The primary location of sliders thrown by Greg Holland in 2011.
His fastball/slider/splitter combo was among the most effective in baseball.
Click here to create your own Holland heat maps
With Joakim Soria going down with an elbow injury, it’s likely the Kansas City Royals will give the first opportunity at their closing role to former Dodgers closer Jonathan Broxton, who was signed as a free agent.
But there is another candidate in the Kansas City bullpen worthy of consideration.
Righty Greg Holland may not get much attention outside of those who follow the American League Central closely, but in 2011 he was that division’s version of what David Robertson provided the Yankees.
Holland had a 1.80 ERA and an 0.93 WHIP in 60 innings for the Royals last season. Opponents had a .521 OPS against him, second-best in the AL to Robertson among those who threw at least 50 innings.
What made Holland comparable to some of baseball's best relievers was his ability to strike out left-handed hitters.
Holland struck out 38 of the 106 left-handed hitters he faced. The only AL right-handed reliever to have a higher percentage of strikeouts against lefties was Robertson. The average left-hander hit .185 against a right-handed pitcher in a two-strike count last season. Against Holland, they were 4-for-60 (.067).
How did he do it?
Holland’s effectiveness comes from the combination of his 95-mph fastball, a slider and a split-fingered fastball. His delivery is deliberate, but his pitches are nasty. Check out this string of highlights from mid-2011 when he struck out six Rays in three innings.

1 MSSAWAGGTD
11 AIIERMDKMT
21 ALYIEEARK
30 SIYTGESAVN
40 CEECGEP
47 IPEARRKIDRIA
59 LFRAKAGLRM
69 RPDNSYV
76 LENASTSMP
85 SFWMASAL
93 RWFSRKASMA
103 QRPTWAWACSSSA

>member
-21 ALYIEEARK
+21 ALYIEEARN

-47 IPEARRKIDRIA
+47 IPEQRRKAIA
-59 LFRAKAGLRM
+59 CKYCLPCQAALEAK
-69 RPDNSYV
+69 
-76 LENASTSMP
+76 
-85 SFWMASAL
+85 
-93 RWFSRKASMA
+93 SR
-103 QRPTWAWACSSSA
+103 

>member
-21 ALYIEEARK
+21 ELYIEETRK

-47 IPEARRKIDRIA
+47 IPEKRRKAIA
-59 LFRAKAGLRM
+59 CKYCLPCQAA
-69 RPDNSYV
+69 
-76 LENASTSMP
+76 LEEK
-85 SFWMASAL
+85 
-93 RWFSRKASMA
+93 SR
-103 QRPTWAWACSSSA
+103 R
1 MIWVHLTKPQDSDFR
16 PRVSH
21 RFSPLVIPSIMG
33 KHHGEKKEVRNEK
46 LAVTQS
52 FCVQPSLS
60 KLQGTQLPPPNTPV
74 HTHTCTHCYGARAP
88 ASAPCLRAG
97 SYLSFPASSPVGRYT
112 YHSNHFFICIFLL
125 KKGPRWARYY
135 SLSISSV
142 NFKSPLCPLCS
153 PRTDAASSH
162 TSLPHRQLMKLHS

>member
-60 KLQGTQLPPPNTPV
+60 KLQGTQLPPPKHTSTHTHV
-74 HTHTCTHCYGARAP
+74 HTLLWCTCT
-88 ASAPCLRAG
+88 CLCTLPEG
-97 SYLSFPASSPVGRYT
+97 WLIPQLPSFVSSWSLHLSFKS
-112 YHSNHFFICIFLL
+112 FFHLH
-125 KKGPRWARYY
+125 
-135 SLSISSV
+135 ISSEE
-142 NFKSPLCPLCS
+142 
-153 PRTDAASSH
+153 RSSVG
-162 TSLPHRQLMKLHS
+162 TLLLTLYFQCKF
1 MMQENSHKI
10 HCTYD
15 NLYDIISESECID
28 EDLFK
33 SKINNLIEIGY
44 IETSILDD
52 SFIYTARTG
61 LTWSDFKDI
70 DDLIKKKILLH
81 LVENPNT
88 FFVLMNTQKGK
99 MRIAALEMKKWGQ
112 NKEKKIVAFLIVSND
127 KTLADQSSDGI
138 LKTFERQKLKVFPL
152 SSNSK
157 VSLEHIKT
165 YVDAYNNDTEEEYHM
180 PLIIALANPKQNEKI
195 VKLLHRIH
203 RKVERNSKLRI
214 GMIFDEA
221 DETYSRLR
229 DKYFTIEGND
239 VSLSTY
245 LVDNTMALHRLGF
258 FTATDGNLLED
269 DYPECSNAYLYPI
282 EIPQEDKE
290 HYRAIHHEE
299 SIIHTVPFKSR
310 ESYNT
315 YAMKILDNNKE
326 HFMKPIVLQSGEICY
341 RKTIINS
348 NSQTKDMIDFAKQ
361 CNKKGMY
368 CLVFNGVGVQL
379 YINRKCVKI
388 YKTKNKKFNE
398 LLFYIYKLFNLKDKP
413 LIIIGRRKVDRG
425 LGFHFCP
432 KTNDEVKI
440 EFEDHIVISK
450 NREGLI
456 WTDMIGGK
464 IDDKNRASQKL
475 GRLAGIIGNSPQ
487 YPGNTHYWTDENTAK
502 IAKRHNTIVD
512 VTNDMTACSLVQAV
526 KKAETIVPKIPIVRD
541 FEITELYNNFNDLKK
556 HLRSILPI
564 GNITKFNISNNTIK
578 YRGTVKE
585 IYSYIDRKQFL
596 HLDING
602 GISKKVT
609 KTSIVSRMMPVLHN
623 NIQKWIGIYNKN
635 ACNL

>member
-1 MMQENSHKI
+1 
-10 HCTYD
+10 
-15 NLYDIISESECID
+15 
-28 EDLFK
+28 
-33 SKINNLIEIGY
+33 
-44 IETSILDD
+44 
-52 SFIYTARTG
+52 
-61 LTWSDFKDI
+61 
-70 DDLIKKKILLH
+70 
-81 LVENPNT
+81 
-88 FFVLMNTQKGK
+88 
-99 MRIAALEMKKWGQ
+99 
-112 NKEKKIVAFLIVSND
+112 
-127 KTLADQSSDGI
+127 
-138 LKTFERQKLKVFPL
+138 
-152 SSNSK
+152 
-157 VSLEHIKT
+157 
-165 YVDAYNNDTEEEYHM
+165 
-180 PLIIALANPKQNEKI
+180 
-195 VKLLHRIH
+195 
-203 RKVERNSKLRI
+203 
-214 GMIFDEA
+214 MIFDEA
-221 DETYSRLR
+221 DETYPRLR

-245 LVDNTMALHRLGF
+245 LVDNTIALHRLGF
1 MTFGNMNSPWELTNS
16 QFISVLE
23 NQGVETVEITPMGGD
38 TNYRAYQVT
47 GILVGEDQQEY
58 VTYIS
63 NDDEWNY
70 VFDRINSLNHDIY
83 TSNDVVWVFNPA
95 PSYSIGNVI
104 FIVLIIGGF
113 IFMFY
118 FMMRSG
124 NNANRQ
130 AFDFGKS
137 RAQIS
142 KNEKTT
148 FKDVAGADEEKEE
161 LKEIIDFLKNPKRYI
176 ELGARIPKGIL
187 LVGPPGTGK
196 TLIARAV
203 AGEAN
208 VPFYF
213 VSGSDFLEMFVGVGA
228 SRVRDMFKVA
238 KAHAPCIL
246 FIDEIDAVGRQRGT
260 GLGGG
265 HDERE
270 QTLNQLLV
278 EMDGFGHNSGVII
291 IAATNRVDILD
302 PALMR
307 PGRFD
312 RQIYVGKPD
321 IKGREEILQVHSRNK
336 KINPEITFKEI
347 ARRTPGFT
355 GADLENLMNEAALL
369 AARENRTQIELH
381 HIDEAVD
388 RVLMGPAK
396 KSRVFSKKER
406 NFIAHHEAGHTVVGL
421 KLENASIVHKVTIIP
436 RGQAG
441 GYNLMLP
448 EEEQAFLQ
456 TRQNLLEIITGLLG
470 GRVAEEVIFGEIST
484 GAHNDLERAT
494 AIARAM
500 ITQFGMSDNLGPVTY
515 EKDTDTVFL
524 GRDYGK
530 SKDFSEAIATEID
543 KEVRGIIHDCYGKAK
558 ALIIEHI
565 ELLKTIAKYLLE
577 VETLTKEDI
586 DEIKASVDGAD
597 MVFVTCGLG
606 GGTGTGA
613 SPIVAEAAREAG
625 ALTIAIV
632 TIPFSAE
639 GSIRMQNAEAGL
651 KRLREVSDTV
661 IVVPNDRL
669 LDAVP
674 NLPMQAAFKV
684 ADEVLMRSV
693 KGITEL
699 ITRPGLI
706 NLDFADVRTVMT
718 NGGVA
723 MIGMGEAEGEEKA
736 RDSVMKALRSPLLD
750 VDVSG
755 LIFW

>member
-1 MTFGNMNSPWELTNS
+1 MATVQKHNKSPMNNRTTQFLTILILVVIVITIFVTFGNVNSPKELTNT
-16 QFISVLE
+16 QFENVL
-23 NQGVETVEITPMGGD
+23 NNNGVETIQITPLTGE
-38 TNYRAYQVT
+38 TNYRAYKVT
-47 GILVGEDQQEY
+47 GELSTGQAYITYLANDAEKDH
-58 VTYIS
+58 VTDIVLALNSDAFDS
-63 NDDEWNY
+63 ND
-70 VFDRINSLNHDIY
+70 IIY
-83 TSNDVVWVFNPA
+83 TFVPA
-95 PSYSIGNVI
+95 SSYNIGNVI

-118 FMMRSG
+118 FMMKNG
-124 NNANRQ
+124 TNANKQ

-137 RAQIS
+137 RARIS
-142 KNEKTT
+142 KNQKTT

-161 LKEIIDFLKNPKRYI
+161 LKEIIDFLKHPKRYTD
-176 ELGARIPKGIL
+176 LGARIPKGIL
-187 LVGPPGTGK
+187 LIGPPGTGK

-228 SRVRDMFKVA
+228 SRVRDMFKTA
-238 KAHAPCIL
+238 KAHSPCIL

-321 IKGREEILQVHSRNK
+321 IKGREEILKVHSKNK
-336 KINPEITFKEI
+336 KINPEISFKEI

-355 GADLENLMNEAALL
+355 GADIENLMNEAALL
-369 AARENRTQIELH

Holland threw 102 splitters in 2011 (about half coming with two strikes), spotting it most frequently just below the lowest part of the strike zone. As ESPN analyst Orel Hershiser said in Wednesday’s spring telecast, "The key for a pitcher is throwing a ball that looks like a strike." The splitter netted Holland 26 outs, with only two hits allowed.
The slider served as Holland’s strikeout pitch. He threw 108 of them with two strikes, which resulted in 38 strikeouts.
His 35 percent putaway rate with that pitch (strikeouts divided by two-strike pitches thrown) trailed only four other pitchers who threw at least 100 two-strike sliders –- Jonny Venters, Sergio Santos, Al Alburquerque and Craig Kimbrel.
Holland’s last outing of 2011, a final-week appearance against the White Sox, may have served as a foreshadowing of what was to come for 2012. After allowing a two-out double to Paul Konerko and issuing an intentional walk to A.J. Pierzynski, Holland struck out the final four hitters he faced to preserve a one-run lead. He blew away Adam Dunn with a 97 mph fastball and froze the other three hitters with nasty sliders.